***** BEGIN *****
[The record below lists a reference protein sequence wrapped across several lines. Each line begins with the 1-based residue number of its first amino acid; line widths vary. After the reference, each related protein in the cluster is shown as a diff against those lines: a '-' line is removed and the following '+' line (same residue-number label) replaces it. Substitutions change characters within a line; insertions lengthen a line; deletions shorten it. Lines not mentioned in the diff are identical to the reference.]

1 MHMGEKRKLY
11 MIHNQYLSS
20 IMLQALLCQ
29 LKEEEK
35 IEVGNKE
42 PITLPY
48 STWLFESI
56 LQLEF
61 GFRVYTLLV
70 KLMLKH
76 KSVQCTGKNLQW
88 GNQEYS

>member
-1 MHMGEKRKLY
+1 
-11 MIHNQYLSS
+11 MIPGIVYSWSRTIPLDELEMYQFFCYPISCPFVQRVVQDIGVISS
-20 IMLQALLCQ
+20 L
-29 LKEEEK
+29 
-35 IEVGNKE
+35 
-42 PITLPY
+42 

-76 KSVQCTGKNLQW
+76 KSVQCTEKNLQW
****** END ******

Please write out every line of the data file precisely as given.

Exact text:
[The record below lists a reference protein sequence wrapped across several lines. Each line begins with the 1-based residue number of its first amino acid; line widths vary. After the reference, each related protein in the cluster is shown as a diff against those lines: a '-' line is removed and the following '+' line (same residue-number label) replaces it. Substitutions change characters within a line; insertions lengthen a line; deletions shorten it. Lines not mentioned in the diff are identical to the reference.]

1 MHMGEKRKLY
11 MIHNQYLSS
20 IMLQALLCQ
29 LKEEEK
35 IEVGNKE
42 PITLPY
48 STWLFESI
56 LQLEF
61 GFRVYTLLV
70 KLMLKH
76 KSVQCTGKNLQW
88 GNQEYS

>member
-1 MHMGEKRKLY
+1 
-11 MIHNQYLSS
+11 MIPGIVYSWSRTIPLDELEMYQFFCYPISCPFVQRVVQDIGVISS
-20 IMLQALLCQ
+20 L
-29 LKEEEK
+29 
-35 IEVGNKE
+35 
-42 PITLPY
+42 

-76 KSVQCTGKNLQW
+76 KSVQCTEKNLQW